When the Venice, Toronto, Telluride, and New York film festivals announced earlier this month that they would band together as “a united platform” in response to the challenges of staging a public event during a global pandemic, many wondered what such an international cooperation might look like. As of today, we have a pretty good idea. On September 11, Venice and Toronto will present simultaneous first-ever screenings of Nomadland with virtual introductions by writer and director Chloé Zhao and coproducer and star Frances McDormand. Later that same day, Zhao and McDormand will appear in person for a special “Telluride from Los Angeles” drive-in screening. And then a few weeks later, Nomadland will screen as the centerpiece presentation of New York’s fifty-eighth edition.
Zhao has based her story on Jessica Bruder’s 2017 book Nomadland: Surviving America in the Twenty-First Century, which Arlie Russell Hochschild, writing for the New York Times, has called a “brilliant and haunting” portrait of “a growing number of older people, post-recession refugees from the middle and working class,” who are “crossing the land in their Jeeps, campers, and repurposed buses in search of work.” McDormand will play Fern, who leaves her rural town in Nevada and heads west, meeting and learning from other nomads along the way.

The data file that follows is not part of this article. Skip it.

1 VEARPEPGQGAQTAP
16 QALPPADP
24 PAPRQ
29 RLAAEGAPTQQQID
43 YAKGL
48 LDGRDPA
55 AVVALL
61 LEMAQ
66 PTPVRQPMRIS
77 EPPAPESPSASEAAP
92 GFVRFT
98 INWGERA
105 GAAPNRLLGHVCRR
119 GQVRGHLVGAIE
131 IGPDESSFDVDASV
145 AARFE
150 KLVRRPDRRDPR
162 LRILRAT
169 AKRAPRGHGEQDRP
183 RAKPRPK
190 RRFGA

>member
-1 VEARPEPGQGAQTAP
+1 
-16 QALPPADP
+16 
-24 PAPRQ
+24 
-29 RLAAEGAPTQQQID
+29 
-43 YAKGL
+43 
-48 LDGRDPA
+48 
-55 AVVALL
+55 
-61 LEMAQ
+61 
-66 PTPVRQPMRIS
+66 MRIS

Born in Beijing, and having studied in London and Los Angeles, Zhao developed her first feature, Songs My Brothers Taught Me, at Sundance, where it premiered in 2015 before traveling to Cannes. There, Songs screened in the Directors’ Fortnight program, which, two years later, premiered Zhao’s second feature. The Rider was nominated for four Independent Spirit Awards and won the Gotham Award for best feature. In February, Zhao completed shooting on The Eternals, an extravagant entry in the Marvel Cinematic Universe starring Angelina Jolie, Salma Hayek, Kit Harington, and Kumail Nanjiani. Disney currently has February 12, 2021, pencilled in as the release date for The Eternals.
Venice will unveil its full 2020 lineup tomorrow, and over the weekend, the festival announced that filmmakers Veronika Franz, Joanna Hogg, Christian Petzold, and Cristi Puiu; writer Nicola Lagioia; and actor Ludivine Sagnier will join Cate Blanchett when she presides over the international jury. Claire Denis will serve as president of the jury of the Orizzonti section, a program of daring work that might be roughly compared to the Un Certain Regard section at Cannes.
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